Quantity: 1 available
Book Condition: Very Good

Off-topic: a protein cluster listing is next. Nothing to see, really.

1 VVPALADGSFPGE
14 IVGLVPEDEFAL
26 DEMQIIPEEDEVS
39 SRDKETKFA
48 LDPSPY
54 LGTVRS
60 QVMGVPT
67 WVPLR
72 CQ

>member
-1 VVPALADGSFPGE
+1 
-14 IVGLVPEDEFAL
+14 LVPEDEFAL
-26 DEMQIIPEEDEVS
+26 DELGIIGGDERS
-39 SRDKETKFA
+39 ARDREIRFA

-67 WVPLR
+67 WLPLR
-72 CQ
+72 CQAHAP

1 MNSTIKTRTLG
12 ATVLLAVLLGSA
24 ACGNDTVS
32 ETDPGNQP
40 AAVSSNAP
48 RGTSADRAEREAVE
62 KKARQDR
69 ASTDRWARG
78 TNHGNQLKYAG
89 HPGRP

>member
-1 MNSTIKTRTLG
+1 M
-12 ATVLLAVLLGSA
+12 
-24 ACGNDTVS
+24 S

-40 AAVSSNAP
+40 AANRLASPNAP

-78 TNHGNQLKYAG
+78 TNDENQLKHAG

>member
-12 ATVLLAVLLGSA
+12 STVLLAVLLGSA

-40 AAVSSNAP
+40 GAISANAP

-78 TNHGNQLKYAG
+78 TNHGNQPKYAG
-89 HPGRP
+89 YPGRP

First edition of the standard edition (also issued as a Sponsors’ Edition and Collectors’ Edition, a total of 4,176 printed). Hardcover with dust jacket in matching slipcase, teal cloth with gilt spine titles and cover decoration, 26.5 by 28.5 cm, 208 pp., well-illustrated in full color. The book and jacket are very good with minor shelf wear to the edges; the slipcase is good with light wear at the corners and light scratches and dents to the front and rear panels. From the slipcase: “South African ceramics has experienced an extraordinary surge of creativity in the past decade. After a long period during which functional stoneware in the ‘Anglo-Oriental’ tradition was the dominant mode of ceramic expression, the 1980s saw an increasing number of artists exploiting the possibilities of fired clay in new and exciting ways. As a result, contemporary South African ceramics encompasses far more than the utilitarian vessel: there is now a significant overlap with the concerns and interests of the fine arts in general and sculpture in particular, and the objects that are produced show a great diversity of style, form and function. This book, the first major publication on South African ceramics since Clarke and Wagner’s Potters of South Africa (1974), presents a detailed survey of the entire range and variety of contemporary ceramic expression in this country: thus, forms as diverse as figurative sculpture and decorated plates both receive attention; rural beer parts share space with sophisticated and complex Post-Modern vessels; figurines, murals, tiles, teapots and traditional stoneware all have their place. In order to see and record the entire field of ceramics in South Africa, the author and photographer traveled more than 37,000 km and interviewed over 200 artists in their research for this book. Lavishly illustrated was superb color photographs, Contemporary Ceramics in South Africa includes almost 100 actively working artists and examines the work of about 80 of them in detail. The treatment is not historical but focus is on the current or recent work of each artist. Interspersed throughout the book are photographic features – for example on teapots and decorated plates – which provide interesting opportunities for a comparison between artists working within the same genre. Biographical and technical information is kept to a minimum in the main text, being assembled at the end of the book in an appendix of concise biographies and a glossary of terms. By means of an informed and incisive text accompanied by outstanding photography, this important new book forcibly conveys the vigor and vitality of ceramics in South Africa today. It is produced to the very highest standards in terms of design, photographic reproduction and materials, and will not fail to attract and excite anyone who is interested in ceramics and the visual arts.” This copy made the rounds at an event – possible a book release party or exhibition – at the Potter’s Workshop in Kalk Bay, South Africa, and is signed by several of the artists and attendees. The Potter’s Workshop was founded in 1986 by Chris Silverston and she signed this copy on the acknowledgments page, as well as the list of thirteen men, women, and children who attended a braai dinner at Kalk Bay on January 19, 1992. The previous owner’s name and date (January ’92) is written on the ffep. The artists Katherine Glenday, Clementina van der Walt, John Anthony Wilhelm, Garth Claassen, and Ian Calder have signed the book at their chapters, with Claassen and Calder adding little drawings.